j)     The Place directorate would continue to prioritise growth to ensure the  

k)    The People directorate would continue to work on reducing demand for homelessness services through early intervention and prevention as well as improvements in access to health care and improvement of outcomes for those leaving hospital; 

l)     Transformation and Customer Support Services would continue to play a key role in supporting demand-led services, with finance, legal, procurement and HR all due to review their own operating models; 

m)  The plan containeda very clear ambition in the capital program to invest in and transform the city and thanked Councillor Lowry for his work on the plan. 


David Northey (Interim Section 151 Officer) added: 


n)    He had made a commitment to create a medium-term financial plan at Audit and Governance Committee, and it had been a recommendation from the last budget scrutiny meetings; 

o)    The figures and information would change as the years progressed. 


In response to it was explained: 

p)    The plan should  ...  view the full minutes text for item 45.


Unlocking Plymouth's Potential 2023 - 2025 pdf icon PDF 182 KB

Additional documents:


Councillor Sally Cresswell (Cabinet Member for Education, Skills and Apprenticeships) introduced the item and highlighted: 


a)    1 in 10 young people in Plymouth did not succeed in education and make a positive transition into adult life and the world of work and the plan had been developed in response to this; 

b)    It was the first strategic plan committed to reducing high levels of young people not in education, employment or training, as it could be detrimental to both mental and physical health and could lead to unemployment, low pay, low quality work and less feelings of success;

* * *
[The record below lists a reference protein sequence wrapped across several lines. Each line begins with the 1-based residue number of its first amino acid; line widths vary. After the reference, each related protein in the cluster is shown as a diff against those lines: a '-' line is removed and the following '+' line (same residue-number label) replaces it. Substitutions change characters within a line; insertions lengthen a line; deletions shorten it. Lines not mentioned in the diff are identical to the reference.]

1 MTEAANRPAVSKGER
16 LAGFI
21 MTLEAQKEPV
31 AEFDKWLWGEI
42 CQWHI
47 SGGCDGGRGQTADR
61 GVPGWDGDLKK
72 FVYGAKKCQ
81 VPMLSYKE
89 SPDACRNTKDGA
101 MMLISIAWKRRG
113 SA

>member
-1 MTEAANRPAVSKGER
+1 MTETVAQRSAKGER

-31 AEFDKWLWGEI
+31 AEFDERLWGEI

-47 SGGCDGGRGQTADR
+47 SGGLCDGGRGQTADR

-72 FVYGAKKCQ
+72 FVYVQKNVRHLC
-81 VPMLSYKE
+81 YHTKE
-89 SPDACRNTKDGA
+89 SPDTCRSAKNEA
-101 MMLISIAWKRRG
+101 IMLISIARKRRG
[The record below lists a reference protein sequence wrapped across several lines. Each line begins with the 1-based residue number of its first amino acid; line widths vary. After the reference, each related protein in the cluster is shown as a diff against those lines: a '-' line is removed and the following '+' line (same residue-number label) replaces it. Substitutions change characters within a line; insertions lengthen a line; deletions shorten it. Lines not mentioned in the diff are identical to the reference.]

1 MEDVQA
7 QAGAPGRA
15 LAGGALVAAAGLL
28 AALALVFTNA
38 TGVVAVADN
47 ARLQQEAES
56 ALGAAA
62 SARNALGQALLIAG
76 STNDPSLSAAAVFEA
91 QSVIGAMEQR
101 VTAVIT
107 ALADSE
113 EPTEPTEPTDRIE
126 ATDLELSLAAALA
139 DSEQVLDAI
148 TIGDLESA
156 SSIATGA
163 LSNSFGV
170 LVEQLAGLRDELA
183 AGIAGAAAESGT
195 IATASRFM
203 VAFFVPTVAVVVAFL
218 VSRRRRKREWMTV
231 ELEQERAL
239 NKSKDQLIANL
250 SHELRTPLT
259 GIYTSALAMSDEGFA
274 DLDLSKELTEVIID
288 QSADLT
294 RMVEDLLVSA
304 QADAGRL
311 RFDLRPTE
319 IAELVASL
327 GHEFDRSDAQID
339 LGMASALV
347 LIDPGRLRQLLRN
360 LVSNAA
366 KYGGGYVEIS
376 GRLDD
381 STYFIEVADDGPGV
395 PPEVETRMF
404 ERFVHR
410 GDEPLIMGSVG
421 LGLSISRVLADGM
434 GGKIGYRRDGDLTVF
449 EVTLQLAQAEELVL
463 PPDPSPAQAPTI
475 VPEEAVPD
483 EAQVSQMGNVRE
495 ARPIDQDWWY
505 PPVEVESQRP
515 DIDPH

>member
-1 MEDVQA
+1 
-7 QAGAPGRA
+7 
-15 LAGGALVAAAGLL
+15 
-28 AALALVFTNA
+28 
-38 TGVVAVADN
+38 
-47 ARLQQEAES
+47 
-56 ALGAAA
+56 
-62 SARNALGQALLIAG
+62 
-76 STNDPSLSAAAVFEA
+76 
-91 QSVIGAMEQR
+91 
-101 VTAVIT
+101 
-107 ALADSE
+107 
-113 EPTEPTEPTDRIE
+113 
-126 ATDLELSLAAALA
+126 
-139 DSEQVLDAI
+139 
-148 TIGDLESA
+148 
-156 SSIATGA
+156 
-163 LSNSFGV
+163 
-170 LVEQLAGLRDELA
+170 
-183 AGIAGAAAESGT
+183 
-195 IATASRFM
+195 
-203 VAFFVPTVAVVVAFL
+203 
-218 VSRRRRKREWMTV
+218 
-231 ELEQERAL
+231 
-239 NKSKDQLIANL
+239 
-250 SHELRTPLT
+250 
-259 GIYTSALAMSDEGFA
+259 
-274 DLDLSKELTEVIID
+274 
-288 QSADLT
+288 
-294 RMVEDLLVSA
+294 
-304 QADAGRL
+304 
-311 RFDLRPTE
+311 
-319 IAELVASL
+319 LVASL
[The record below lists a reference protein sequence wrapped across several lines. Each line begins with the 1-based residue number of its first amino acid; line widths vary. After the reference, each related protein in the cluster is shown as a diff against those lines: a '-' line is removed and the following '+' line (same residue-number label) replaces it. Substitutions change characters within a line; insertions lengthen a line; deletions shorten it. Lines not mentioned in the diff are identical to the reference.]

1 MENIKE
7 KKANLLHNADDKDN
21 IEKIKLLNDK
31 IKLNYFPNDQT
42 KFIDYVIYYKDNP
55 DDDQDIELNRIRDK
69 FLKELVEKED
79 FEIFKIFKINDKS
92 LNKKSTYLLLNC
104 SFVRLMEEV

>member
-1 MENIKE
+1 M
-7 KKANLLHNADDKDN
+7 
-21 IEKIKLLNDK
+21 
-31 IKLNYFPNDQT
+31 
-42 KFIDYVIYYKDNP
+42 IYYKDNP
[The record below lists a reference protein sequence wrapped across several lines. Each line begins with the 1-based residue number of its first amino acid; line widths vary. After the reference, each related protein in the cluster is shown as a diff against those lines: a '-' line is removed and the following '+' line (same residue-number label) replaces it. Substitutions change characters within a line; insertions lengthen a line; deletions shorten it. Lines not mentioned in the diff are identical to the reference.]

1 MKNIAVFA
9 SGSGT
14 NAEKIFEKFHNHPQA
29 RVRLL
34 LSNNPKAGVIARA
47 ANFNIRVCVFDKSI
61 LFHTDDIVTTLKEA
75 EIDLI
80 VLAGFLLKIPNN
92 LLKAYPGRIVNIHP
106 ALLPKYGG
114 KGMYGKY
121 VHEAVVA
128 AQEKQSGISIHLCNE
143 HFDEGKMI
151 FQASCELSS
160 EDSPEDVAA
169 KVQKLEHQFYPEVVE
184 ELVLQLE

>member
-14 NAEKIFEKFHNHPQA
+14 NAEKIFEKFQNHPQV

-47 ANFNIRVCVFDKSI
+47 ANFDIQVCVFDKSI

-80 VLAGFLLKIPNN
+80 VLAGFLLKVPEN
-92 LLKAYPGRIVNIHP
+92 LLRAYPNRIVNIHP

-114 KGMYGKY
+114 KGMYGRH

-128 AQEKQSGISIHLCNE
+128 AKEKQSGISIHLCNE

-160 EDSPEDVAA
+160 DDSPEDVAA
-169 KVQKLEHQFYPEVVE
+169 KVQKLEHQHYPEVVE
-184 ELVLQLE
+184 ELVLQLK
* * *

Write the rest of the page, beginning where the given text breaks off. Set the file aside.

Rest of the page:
c)    The plan recognised that the priority groups of youung people would require some additional support and that no single agency could address the challenges in and it would require a strong multi-agency approach at both a strategic and operational level to deliver early interventions and extensive support for those who needed it; 

d)    The plan had been circulated widely through the diverse membership of the employment and skills board; 

e)    The consultation process, along with wider stakeholder engagement, had shaped the priorities, and would continue to influence interventions moving forward. 


Tina Brinkworth (Head of Skills and Post 16) added: 


f)     The plan gave the opportunity to move to a more preventative model, whilst also support those young people who were currently not in employment, education or training; 

g)    Only 1 in 5 care leavers made it into employment so creating opportunities was key; 

h)    A pilot program working intensively with 4 young people with SEND had been successful with all four transitioning into employment, education or training. 


David Haley (Director of Children’s Services) added: 


i)     The strategy focused on supporting specific vulnerable groups of young people; 

j)     It looked at all the partnerships across the city the maximise support. 


In response to questions, it was explained: 


k)    DWP were involved with the work, along with approximately 80 other partners; 

l)     The Skills Launchpad acted as a triage to seamlessly get them to the right support for them; 

m)  SEND opportunities were being grown and more information shared with young people, their families and employers to raise wareness of additional funding available to better support these young people in apprenticeship roles; 

n)    The use of language was important and using ‘SEET’ (seeking education, employment or training) instead of ‘NEET’ (not in education, employment of training) when communicating with young people was very important. 


The Leader added: 


o)    It was important that the Council did more to provide supported placements and apprenticeships. 

That Cabinet agreed to approve the Unlocking Plymouth’s Potential strategic plan.